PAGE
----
TX Lyme Mom
Frequent Contributor (1K+ posts)
Member # 3162
I'm reading it right now, and yes, I have read his first book also (or at least most of it), and I do agree that there's nothing much new in this book. However, I'm finding that the organization of it is a little bit more user-friendly.
It will be a better reference book for me to use when I need to look up forgotten info for new members of our TxLyme Yahoo group, which I've been helping to co-moderate for the last couple of years. It's just so hard to remember everything.
I especially like how he organizes symptoms from his 16 point MSIDS Map into chart from, combined with possible related medical conditions and also with laboratory testing for confirmation. It's very, very detailed and covers 15 pages. (pgs. 51-64)
I think this book is going to be a go-to reference book for support group leaders like myself who serve as mentors for new Lyme patients. It's an encyclopedia, IMO.
It also includes new information about bacterial persistence and about "persister drugs" which I anticipate will be very useful for me to help patients in our group who are not getting better.
So far, my only complaint is that he (and most other of our LLMDs) are giving short shrift to Lyme patients who also develop celiac secondary to Lyme -- since infections of any kind can serve as a trigger for activating latent celiac in someone who is genetically predisposed to it. (Besides, the symptoms of chronic neuro-Lyme and undiagnosed celiac overlap so much that this can be a reason why folks do not recover from Lyme, no matter how many antibiotics or herbal remedies they take.)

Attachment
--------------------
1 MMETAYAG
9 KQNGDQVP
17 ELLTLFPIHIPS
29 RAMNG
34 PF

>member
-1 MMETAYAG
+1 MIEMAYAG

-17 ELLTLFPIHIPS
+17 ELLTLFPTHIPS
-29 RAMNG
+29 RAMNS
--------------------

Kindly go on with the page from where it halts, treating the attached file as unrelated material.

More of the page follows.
Personally, I appreciate his style of writing, even if I do find myself falling asleep because it is so detailed, dense and concisely written. I can read only short segments at a time without having to take short breaks so that it sinks in.
I'm inclined to think that this book might be a better book to give to your Lyme-friendly PCP than any other book on Lyme so far -- with the one exception perhaps of "Lyme Brain" by Nicole McFadzean Ducharme, ND -- because it is so encyclopedic in nature.
I sense that Lyme-friendly doctors would appreciate the organization of this book which will make it easy for them to find what they need quickly when trouble-shooting their most difficult patients.
Therefore, if your book shelves are already over-crowded and you don't like this book enough to want to keep it yourself, then consider passing it along to a Lyme-friendly doctor in your area as a way of encouraging them to broaden their knowledge of Lyme disease.
Or better yet, sell it to Half-Priced Books, so that someone who cannot afford to buy new books at first price will have an opportunity to find help for themselves or for their family.
Posts: 4563 | From TX | Registered: Sep 2002
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